Geophagus brasiliensis has similar colors to other members of its genus although its body shape and habits are rather different. They will feed from the bottom, although they do not filter the substrate as often as other earth-eating cichlids.

3. Winemilleri

  • Origin: Venezuela
  • Maximum size: 8 inches
  • Recommended temperature range: 65-82°F
  • pH: 4-7

Geophagus winemilleri is a rare but particularly colorful species that can be identified by a dark spot on the lower jaw and long trailing tips and white edges to their red fins.

They have a series of broad and pale vertical bands on each side and the neon blue markings on their flanks are arranged in horizontal stripes rather than speckles, making this species particularly striking.

4. Sveni

  • Origin: Brazil
  • Maximum size: 7 inches
  • Recommended temperature range: 76-84°F
  • pH: 6-7.5

Geophagus sveni really pops with neon blue and can be distinguished from other earth-eating cichlid fish by the five pale vertical bars on its side and the lack of face markings. This colorful species also has a large blue spot on either side of its body and its tail is covered in glowing blue speckles often arranged in vertical columns.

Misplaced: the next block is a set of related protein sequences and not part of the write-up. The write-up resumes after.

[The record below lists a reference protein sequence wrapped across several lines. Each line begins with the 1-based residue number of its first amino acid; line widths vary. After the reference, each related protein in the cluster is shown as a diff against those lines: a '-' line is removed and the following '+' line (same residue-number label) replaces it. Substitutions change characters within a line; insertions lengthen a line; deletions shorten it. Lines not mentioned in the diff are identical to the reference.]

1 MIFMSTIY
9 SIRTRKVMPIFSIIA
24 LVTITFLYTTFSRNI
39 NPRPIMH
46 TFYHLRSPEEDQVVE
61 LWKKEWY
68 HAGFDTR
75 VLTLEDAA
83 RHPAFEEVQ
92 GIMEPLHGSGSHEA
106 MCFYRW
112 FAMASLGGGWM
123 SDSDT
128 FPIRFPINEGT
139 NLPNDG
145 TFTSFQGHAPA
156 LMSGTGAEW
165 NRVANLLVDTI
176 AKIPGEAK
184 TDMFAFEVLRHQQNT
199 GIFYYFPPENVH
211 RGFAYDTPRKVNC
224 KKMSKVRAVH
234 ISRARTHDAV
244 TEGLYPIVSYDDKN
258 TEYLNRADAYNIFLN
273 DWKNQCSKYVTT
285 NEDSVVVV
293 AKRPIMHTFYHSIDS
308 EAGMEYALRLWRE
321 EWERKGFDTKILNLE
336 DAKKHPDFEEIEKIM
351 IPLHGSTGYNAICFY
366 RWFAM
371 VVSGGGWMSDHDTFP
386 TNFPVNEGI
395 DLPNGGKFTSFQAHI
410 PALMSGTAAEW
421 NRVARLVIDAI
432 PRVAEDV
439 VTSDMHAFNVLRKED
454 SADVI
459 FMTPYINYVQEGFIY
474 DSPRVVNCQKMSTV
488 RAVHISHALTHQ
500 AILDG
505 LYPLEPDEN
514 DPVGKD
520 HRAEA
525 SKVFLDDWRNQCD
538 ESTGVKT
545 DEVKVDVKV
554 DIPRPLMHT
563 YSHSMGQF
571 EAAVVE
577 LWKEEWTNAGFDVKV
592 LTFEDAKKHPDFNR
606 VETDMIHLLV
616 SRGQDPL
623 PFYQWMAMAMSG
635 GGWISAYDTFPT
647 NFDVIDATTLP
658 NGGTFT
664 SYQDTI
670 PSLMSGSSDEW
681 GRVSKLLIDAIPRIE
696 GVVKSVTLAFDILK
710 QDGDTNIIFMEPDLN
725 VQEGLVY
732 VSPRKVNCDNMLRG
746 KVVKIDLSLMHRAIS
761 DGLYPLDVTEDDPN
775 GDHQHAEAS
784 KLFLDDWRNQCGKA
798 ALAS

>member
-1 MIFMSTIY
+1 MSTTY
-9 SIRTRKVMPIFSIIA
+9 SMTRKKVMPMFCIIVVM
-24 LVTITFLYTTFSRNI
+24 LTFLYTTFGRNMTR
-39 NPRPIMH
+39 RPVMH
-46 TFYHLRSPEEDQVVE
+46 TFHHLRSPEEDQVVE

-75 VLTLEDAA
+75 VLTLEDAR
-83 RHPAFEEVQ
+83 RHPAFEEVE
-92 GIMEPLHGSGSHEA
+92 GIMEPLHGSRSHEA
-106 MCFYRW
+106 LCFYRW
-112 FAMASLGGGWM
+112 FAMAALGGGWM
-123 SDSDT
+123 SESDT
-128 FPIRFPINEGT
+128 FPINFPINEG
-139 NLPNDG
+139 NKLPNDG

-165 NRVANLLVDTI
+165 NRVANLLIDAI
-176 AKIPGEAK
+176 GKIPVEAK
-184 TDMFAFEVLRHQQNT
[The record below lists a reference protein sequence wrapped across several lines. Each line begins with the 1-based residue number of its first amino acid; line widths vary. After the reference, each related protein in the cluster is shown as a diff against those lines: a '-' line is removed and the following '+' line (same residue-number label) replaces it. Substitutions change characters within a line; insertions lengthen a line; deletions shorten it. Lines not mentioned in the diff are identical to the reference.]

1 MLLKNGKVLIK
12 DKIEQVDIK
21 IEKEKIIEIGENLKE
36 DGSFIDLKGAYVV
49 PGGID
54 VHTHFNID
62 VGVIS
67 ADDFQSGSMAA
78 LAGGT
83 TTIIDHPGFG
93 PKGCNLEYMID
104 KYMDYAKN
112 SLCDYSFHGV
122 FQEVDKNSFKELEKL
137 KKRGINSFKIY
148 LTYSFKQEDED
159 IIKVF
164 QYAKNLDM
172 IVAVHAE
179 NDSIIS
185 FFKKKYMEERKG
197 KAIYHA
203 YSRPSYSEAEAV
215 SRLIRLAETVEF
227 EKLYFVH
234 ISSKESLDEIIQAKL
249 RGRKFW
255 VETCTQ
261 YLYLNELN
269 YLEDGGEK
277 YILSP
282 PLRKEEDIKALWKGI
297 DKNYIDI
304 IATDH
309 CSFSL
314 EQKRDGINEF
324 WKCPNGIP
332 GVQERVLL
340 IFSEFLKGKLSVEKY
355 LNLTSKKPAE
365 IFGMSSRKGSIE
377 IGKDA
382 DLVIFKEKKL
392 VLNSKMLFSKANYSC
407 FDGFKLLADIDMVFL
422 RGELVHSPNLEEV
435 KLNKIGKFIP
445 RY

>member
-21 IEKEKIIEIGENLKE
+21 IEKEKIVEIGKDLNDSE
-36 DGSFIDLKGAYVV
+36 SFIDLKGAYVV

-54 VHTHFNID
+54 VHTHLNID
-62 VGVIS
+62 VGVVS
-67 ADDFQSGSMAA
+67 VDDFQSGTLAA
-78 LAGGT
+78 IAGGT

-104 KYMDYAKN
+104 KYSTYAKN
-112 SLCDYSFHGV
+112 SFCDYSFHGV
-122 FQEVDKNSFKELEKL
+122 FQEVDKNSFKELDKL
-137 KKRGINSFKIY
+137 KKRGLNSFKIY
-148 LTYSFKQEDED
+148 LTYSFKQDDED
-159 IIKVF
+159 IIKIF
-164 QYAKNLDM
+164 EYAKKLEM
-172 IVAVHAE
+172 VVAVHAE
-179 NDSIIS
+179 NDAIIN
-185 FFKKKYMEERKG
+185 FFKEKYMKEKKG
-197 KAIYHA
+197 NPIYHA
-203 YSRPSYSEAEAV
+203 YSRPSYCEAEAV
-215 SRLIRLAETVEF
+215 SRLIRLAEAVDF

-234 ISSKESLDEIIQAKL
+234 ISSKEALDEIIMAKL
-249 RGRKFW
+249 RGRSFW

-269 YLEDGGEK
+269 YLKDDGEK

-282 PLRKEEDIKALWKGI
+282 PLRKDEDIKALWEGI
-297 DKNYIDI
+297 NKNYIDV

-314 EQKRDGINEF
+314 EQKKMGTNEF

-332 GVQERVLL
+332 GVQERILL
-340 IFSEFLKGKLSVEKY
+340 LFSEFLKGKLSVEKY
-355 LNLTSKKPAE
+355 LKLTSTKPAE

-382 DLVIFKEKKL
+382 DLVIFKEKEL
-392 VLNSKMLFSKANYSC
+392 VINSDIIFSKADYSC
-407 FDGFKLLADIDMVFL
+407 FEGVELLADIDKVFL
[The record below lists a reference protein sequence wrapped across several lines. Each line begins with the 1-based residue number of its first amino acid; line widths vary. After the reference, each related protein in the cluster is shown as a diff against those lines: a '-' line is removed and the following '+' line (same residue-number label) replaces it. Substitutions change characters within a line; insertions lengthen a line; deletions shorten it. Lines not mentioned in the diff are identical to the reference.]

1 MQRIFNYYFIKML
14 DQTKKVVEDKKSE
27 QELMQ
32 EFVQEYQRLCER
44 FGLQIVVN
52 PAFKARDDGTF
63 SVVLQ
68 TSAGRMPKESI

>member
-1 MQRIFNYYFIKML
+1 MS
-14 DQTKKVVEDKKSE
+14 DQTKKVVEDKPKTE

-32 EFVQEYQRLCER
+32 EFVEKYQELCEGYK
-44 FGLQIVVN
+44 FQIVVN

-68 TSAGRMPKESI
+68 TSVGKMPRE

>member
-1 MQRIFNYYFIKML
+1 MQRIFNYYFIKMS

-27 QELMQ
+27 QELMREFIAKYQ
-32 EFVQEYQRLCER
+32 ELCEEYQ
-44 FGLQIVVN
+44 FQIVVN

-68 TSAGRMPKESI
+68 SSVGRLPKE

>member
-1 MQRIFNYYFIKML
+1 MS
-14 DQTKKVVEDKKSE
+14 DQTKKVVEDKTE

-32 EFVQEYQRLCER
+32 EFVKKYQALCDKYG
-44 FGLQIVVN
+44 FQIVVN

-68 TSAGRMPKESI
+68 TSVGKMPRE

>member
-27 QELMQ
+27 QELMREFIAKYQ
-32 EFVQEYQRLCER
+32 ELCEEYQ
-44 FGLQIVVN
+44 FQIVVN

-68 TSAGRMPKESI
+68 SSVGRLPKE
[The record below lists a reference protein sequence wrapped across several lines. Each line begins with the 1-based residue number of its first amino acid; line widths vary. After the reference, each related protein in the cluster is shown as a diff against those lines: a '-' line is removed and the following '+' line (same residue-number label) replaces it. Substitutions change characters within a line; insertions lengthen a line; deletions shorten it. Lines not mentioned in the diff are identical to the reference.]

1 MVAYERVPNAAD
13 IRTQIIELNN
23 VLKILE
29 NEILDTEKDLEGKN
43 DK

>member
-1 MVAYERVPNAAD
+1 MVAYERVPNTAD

G. sveni is a common species, that is suitable for moderately experienced aquarists.

5. Pellegrini

  • Common name: Yellowhump eartheater
  • Origin: Colombia
  • Maximum size: 6 inches
  • Recommended temperature range: 77-86°F
  • pH: 5-6

G. pellegrini stands out with its yellowish coloration with dark vertical bars, shallow body shape, and pointed face. Males also develop a prominent hump on the top of the head, which explains why the species is commonly known as the yellowhump eartheater.

This species is at home in shallow, fast-flowing streams with various substrate types, although it will do well over a sandy substrate in the home aquarium.

6. Surinamensis

  • Common name: Red striped eartheater
  • Origin: Suriname and French Guiana
  • Maximum size: 12 inches
  • Recommended temperature range: 72-77°F
  • pH: 6-8

Geophagus surinamensis is a large eartheater with a very restricted distribution range in the northeast of South America.

Many mislabeled eartheaters are sold as Geophagus surinamensis, although this species is actually pretty rare in the hobby and rarely imported. Many of these fish are likely to be other species like Geophagus abalios or similar species.

7. ‘Pindare’

  • Origin: Brazil
  • Maximum size: 6 inches